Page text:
Federal officials say drones present an emergent cybersecurity risk
Discussions about the use of unmanned aerial vehicles in U.S. airspace have long revolved around privacy concerns and hazards to public safety. But federal officials are increasingly turning their attention to the potential cybersecurity threats posed by increased drone use.
In a panel discussion during DC CyberTalks 2018 in Washington on Thursday, a Federal Aviation Administration official said drones present equal parts opportunity and challenge, and that the essential governance of the technology is being forged across the various levels of government right now.
“We are dealing, truly, with an aviation asset that is unlike anything else,” said Angela Stubblefield, deputy associate administrator for the FAA’s Security and Hazardous Materials Safety office.
Congress approved the FAA’s five-year reauthorization bill earlier this month. In addition to its funding provisions, the legislation establishes new guidelines for drone use, including new allowances for the federal government to remove potentially dangerous aircraft from the air, and a new framework for future governance. But many of the details of how drones will be governed are yet to be established.
Stubblefield said drawing the line between the federal and state and local levels of government is a work in progress and will be refined in the coming months and years. As practical applications for drones grow, she said the FAA will be privy to a growing pool of data to determine the appropriate levels of authority across the various levels of government.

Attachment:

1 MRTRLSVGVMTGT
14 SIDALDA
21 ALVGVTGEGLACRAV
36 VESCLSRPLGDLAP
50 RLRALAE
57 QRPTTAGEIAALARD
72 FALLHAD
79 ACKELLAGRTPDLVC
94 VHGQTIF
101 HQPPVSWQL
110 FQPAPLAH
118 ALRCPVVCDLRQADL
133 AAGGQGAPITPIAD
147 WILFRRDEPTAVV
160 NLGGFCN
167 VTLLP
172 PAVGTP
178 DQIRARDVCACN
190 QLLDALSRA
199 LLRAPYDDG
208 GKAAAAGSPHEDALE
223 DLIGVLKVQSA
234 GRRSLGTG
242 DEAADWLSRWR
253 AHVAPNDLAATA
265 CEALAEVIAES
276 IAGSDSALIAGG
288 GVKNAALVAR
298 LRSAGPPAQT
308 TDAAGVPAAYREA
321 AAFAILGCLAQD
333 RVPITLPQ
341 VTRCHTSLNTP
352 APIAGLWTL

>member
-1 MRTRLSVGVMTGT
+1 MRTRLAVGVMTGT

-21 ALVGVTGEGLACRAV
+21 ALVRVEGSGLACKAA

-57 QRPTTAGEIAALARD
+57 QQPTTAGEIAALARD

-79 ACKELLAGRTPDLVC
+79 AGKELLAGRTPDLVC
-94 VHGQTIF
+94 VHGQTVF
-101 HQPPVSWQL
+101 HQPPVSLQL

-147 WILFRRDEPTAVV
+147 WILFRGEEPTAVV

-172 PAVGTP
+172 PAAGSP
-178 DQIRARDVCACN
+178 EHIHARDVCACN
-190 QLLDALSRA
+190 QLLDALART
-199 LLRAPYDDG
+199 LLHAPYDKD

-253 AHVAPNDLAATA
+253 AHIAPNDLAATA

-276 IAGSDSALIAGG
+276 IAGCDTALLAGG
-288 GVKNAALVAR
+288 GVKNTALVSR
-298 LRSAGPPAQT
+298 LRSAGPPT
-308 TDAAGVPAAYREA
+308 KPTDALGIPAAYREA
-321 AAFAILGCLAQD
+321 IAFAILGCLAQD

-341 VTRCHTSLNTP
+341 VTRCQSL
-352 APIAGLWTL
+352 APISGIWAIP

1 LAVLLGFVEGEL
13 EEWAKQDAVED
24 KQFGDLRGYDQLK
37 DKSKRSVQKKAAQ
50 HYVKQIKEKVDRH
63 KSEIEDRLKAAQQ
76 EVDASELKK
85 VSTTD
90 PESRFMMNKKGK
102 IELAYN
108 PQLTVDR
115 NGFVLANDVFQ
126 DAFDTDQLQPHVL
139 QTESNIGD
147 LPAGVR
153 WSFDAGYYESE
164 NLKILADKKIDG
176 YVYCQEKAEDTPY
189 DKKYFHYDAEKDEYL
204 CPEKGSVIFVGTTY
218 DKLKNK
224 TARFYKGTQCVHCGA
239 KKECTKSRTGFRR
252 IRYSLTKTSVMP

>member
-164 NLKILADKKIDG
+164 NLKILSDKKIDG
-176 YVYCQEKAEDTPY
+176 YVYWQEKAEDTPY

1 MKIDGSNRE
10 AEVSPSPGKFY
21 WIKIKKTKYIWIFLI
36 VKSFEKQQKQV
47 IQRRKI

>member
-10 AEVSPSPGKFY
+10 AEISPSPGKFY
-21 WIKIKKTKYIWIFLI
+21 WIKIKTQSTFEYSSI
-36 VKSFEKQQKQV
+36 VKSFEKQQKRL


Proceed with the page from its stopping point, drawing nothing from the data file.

Past attempts to breach drone systems required the sophistication of a nation-state or another well-funded or well-resourced entity, Stubblefield said, but such efforts today are becoming cheaper and easier to accomplish, presenting a heightened risk.
“We have to think not just about trying to isolate systems from an access perspective but [have an eye] on the air as well,” Stubblefield said.
State and local government agencies are increasingly launching their own drone programs or outsourcing for drones to either gather new imagery data that was previously unavailable — such as scans of built infrastructure, like roads and bridges — or prohibitively expensive when gathered by traditional aircraft. Drones are taking off in a growing number of public safety jurisdictions; California fire agencies turned to drones this summer to take 360-degree photographs of towns heavily affected by a series of fires that scorched hundreds of thousands of acres.
Stubblefield said the use cases to use drones to remove humans from potentially unsafe scenarios are “virtually limitless.”
This growing use by public safety presents a natural cybersecurity challenge, said Stephen “Herbie” Hancock, director of special projects for the Department of Homeland Security’s Science and Technology Directorate. Emergency responders like firefighters generally aren’t interested in where their drones are sending data — they’re interested in putting out fires, Hancock said.
He continued that mitigating cyberthreats presented by drones is a major challenge because drones were designed to keep a low profile while collecting various types of information, whether it’s visual images or data packets flying out of a Wi-Fi router. Spy drones don’t have giant antennas or any other conspicuous characteristics, he said.
“How do you find it?” Hancock said. “That’s difficult. Really, really difficult.”